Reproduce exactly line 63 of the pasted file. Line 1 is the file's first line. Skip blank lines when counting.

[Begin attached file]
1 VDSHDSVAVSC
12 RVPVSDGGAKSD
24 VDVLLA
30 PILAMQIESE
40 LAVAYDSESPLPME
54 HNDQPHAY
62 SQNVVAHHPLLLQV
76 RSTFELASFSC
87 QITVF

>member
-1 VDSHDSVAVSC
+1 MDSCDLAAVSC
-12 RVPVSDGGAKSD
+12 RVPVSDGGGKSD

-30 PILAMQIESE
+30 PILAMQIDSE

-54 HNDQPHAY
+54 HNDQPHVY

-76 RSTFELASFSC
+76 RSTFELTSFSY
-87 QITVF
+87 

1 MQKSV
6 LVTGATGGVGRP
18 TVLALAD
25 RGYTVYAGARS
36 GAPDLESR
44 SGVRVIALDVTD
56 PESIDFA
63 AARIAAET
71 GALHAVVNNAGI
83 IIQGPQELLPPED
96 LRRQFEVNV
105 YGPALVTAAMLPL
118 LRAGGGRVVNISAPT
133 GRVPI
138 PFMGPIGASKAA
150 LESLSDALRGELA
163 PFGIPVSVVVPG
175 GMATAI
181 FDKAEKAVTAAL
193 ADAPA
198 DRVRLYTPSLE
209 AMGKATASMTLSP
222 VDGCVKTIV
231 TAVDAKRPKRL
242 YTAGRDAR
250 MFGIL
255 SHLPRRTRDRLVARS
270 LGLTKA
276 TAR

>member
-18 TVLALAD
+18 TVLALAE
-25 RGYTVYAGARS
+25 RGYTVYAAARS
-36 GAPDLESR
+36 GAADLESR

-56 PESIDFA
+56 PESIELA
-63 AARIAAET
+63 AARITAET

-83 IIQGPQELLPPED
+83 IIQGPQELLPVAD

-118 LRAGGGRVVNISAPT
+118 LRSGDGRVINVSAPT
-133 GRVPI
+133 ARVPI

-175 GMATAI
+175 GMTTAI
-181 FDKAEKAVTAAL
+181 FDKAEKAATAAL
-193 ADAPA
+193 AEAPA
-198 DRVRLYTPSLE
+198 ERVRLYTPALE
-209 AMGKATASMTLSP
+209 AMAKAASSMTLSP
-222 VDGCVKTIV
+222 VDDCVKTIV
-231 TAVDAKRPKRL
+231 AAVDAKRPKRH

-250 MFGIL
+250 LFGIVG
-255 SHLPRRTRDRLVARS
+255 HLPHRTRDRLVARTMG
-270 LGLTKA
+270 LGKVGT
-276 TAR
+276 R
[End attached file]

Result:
-83 IIQGPQELLPPED